The New York attorney general, Letitia James, on Monday accused the Roman Catholic Diocese of Buffalo and three bishops connected to it of engaging in a yearslong cover-up of sexual abuse by priests in violation of church policy and state law.
The lawsuit is the first state legal action against the Catholic Church in New York since a new wave of abuse investigations began in 2018, and it is the culmination of just one of eight inquiries, one for each Catholic diocese in the state. The other seven inquiries are ongoing and could yield further lawsuits.
The lawsuit represents what prosecutors believe is a novel legal strategy: The state will attempt to use civil laws, in particular those governing religious charities and their fiduciaries, to sue a Catholic diocese for failing to follow church policies enacted in 2002, after a series of investigative reports by The Boston Globe thrust the sex abuse scandal into public view.
It also may also raise questions about religious liberty: In addition to restitution and changes in the way the diocese handles sexual abuse claims, the lawsuit seeks to ban two bishops from management roles in any charitable organization — a demand that may draw pushback from those who believe this encroaches into church autonomy.
The attorney general said its investigation found that the diocese and its two former top leaders, Bishop Richard J. Malone and Auxiliary Bishop Edward M. Grosz, used bureaucratic maneuvers to shelter more than two dozen priests accused of harming children.
Ms. James said in a statement that the prosecution aimed to right both a breach of trust and “a crisis of faith.”
“For years, the Diocese of Buffalo and its leadership failed to protect children from sexual abuse,” she said. “Instead, they chose to protect the very priests who were credibly accused of these atrocious acts. Individuals who are victims of abuse deserve to have their claims justly and timely investigated and determined, and the Buffalo Diocese refused to give them that chance.”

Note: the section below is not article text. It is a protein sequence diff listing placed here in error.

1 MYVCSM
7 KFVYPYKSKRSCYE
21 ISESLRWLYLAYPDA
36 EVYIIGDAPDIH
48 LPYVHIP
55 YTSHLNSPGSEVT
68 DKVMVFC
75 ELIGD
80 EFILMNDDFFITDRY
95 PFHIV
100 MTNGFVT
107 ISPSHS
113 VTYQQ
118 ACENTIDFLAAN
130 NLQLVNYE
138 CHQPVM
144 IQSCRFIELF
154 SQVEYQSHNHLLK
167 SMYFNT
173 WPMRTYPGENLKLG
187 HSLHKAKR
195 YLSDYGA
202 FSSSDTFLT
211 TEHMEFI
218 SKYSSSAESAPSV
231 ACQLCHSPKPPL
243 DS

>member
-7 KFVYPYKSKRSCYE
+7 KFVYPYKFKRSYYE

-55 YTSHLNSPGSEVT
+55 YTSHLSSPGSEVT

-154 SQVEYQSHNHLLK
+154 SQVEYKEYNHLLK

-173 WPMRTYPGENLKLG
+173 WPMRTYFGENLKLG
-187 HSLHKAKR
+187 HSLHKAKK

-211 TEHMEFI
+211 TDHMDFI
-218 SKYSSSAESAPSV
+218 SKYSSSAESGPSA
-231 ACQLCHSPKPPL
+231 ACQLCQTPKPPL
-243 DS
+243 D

Greg Tucker, a spokesman for the diocese, said it was reviewing the lawsuit and was committed to working with the civil authorities to investigate “alleged crimes and complaints.”
“In the meantime, we wish to reiterate that there is zero tolerance for sexual abuse of a minor or of sexual harassment of an adult in the Diocese of Buffalo by any member of the clergy, employee or volunteer,” he said. “The diocese has put in place rigorous policies and protocols governing required behavior as well as a code of conduct which all clergy are expected to abide by.”
David Gibson, the director of the Center on Religion and Culture at Fordham University, said the lawsuit “represents a real sea change” in the way New York approaches clergy sex abuse.
“Even as recently as 2003 the state showed great deference to Catholic leaders,” said Mr. Gibson. “They did not want to be seen as attacking the Catholic Church because that was politically dangerous. Now in 2020 it is considered a political plus to try to hold the bishops accountable.”
The Buffalo diocese, which includes 600,000 Catholics, careened from crisis to crisis in recent years under the leadership of Bishop Malone, who held a senior position in the Diocese of Boston when its sex abuse crisis became public in 2002. He resigned from his position in Buffalo in December after a Vatican investigation into his mishandling of the abuse crisis there.
The Buffalo diocese filed for bankruptcy protection in February, citing a deluge of lawsuits filed by people who said they were sexually abused by priests as children.
Mr. Gibson said the legal approach used by the attorney general was by no means guaranteed to work, but the case may be an important step toward addressing the shortcomings of the church’s response to sex abuse.